GSPC Target 16

Objective I: Plant diversity is well understood, documented and recognized

Objective II: Plant diversity is urgently and effectively conserved

Objective III: Plant diversity is used in a sustainable and equitable manner

Objective IV: Education and awareness about plant diversity, its role in sustainable livelihoods and importance to all life on earth is promoted

Objective V: The capacities and public engagement necessary to implement the Strategy have been developed


Networks supporting plant conservation activities provide the means to share experiences, exchange data, encourage professional development and build the capacity of the plant conservation community.

Networks are not constrained to follow any particular model and often extend across political or sectoral boundaries. For smaller organizations, participating in networks provides a means to contribute to larger projects, benefit from mutual exercises in capacity building and learn from other partners. For larger organizations, networks provide efficient means to coordinate projects across large distances and aggregate observations and results.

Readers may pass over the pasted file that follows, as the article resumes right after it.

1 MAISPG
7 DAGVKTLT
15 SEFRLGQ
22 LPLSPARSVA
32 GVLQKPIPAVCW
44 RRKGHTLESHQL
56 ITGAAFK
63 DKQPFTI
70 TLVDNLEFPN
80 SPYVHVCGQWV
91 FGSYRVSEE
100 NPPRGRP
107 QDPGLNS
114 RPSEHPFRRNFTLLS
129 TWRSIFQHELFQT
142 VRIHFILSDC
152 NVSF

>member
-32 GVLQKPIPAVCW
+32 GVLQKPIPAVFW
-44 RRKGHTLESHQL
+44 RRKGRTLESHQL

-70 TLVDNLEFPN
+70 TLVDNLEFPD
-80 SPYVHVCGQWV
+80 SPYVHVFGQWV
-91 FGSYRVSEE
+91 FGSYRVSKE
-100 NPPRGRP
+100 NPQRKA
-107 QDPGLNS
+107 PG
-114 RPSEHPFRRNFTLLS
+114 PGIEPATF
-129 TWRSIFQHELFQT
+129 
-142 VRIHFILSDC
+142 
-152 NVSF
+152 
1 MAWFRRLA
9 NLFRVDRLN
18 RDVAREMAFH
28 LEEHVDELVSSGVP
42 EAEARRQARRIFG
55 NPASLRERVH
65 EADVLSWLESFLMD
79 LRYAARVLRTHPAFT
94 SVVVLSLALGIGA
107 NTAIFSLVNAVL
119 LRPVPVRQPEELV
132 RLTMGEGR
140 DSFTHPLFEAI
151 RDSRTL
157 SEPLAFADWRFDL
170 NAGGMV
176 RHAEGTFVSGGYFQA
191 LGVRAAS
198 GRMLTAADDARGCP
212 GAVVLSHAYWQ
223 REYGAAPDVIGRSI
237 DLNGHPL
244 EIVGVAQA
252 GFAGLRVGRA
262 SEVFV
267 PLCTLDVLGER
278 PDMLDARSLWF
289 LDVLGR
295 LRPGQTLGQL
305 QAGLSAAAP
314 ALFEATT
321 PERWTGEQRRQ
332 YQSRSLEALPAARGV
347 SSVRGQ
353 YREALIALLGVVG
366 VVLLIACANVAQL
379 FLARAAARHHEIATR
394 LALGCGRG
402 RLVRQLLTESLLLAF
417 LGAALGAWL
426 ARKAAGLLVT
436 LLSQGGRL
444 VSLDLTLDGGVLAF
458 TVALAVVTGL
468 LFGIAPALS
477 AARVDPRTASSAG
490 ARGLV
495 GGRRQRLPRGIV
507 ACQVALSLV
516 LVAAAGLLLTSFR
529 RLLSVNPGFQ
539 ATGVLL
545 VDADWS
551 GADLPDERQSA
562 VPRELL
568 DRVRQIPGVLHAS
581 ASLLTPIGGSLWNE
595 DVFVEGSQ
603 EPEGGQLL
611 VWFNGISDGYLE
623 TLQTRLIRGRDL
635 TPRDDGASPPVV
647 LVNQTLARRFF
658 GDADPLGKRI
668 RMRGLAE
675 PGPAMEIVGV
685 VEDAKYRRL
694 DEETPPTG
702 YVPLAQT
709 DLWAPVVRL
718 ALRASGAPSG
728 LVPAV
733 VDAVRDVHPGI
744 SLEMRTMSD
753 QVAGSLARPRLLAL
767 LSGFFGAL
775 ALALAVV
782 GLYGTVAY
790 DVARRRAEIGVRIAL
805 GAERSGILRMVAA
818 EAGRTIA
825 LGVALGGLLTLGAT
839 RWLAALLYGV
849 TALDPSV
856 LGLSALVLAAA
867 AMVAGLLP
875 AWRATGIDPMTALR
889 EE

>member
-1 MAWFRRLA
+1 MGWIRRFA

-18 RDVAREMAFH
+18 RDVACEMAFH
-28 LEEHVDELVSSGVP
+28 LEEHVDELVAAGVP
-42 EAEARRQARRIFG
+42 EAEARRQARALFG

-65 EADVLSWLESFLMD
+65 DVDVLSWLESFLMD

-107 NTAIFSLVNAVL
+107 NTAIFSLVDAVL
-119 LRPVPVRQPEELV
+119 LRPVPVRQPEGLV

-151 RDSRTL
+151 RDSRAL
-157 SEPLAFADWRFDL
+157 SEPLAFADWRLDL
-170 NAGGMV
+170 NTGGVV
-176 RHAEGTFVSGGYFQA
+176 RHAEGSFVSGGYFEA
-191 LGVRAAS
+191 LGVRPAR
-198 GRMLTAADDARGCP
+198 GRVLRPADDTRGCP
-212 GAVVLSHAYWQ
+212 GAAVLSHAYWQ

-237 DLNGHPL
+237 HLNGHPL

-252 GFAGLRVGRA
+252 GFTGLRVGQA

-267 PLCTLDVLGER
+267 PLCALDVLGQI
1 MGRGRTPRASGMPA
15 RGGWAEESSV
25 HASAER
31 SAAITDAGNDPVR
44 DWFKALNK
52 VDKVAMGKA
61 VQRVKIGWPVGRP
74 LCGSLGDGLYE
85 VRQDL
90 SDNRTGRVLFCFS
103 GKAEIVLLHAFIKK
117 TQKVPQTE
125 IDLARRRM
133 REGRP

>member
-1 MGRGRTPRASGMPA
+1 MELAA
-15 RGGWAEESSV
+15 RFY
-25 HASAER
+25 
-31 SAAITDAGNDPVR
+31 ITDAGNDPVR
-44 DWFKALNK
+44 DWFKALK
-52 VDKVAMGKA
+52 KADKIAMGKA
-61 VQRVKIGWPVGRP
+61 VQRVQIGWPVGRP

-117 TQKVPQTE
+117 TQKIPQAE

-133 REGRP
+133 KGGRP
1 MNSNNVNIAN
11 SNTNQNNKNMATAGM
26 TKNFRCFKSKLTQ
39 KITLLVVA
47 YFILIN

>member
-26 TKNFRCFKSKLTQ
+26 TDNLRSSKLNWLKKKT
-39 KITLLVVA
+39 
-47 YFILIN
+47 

The majority of networks are self-organising, arising in response to needs and opportunities.

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Many different models exist for networks, ranging from informal, sometimes transient efforts to share information or cooperate on specific projects, to large national and international associations with paid staff and secretariats.

In some respects the GSPC itself could be called a grass-roots networking programme.  Resulting from intensive networking between concerned individuals and organisations, it has also facilitated and strengthened networking as organisations respond to the Strategy. Most importantly, it has resulted in the establishment of the Global Partnership for Plant Conservation (GPPC), which might be considered a network of networks as it consists of many partners that are themselves networks.

Full implementation of the GSPC both nationally and globally requires effective cross-sectoral networking.  Organisations working across the agriculture, environmental, forestry and education sectors need to take action if all the 16 targets are to be met.